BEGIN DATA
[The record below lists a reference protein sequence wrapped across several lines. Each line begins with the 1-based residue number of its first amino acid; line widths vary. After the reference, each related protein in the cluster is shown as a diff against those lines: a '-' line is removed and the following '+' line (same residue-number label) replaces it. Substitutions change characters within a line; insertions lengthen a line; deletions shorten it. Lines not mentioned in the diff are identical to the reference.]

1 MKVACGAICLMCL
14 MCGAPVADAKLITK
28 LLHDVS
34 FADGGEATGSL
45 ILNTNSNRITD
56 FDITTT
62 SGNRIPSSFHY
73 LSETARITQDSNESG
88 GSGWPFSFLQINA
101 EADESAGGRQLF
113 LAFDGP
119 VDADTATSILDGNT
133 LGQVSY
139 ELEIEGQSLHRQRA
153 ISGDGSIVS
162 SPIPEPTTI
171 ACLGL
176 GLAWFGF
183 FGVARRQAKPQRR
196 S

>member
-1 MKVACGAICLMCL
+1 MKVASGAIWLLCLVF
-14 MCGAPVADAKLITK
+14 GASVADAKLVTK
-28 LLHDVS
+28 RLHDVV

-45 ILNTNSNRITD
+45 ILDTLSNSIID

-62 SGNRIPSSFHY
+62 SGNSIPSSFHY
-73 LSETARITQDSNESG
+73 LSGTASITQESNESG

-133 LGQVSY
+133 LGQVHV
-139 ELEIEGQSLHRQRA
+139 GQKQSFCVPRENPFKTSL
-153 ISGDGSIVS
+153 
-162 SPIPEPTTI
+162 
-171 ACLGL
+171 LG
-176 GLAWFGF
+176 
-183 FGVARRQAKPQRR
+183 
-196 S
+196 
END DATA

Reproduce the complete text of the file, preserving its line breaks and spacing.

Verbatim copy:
[The record below lists a reference protein sequence wrapped across several lines. Each line begins with the 1-based residue number of its first amino acid; line widths vary. After the reference, each related protein in the cluster is shown as a diff against those lines: a '-' line is removed and the following '+' line (same residue-number label) replaces it. Substitutions change characters within a line; insertions lengthen a line; deletions shorten it. Lines not mentioned in the diff are identical to the reference.]

1 MKVACGAICLMCL
14 MCGAPVADAKLITK
28 LLHDVS
34 FADGGEATGSL
45 ILNTNSNRITD
56 FDITTT
62 SGNRIPSSFHY
73 LSETARITQDSNESG
88 GSGWPFSFLQINA
101 EADESAGGRQLF
113 LAFDGP
119 VDADTATSILDGNT
133 LGQVSY
139 ELEIEGQSLHRQRA
153 ISGDGSIVS
162 SPIPEPTTI
171 ACLGL
176 GLAWFGF
183 FGVARRQAKPQRR
196 S

>member
-1 MKVACGAICLMCL
+1 MKVASGAIWLLCLVF
-14 MCGAPVADAKLITK
+14 GASVADAKLVTK
-28 LLHDVS
+28 RLHDVV

-45 ILNTNSNRITD
+45 ILDTLSNSIID

-62 SGNRIPSSFHY
+62 SGNSIPSSFHY
-73 LSETARITQDSNESG
+73 LSGTASITQESNESG

-133 LGQVSY
+133 LGQVHV
-139 ELEIEGQSLHRQRA
+139 GQKQSFCVPRENPFKTSL
-153 ISGDGSIVS
+153 
-162 SPIPEPTTI
+162 
-171 ACLGL
+171 LG
-176 GLAWFGF
+176 
-183 FGVARRQAKPQRR
+183 
-196 S
+196 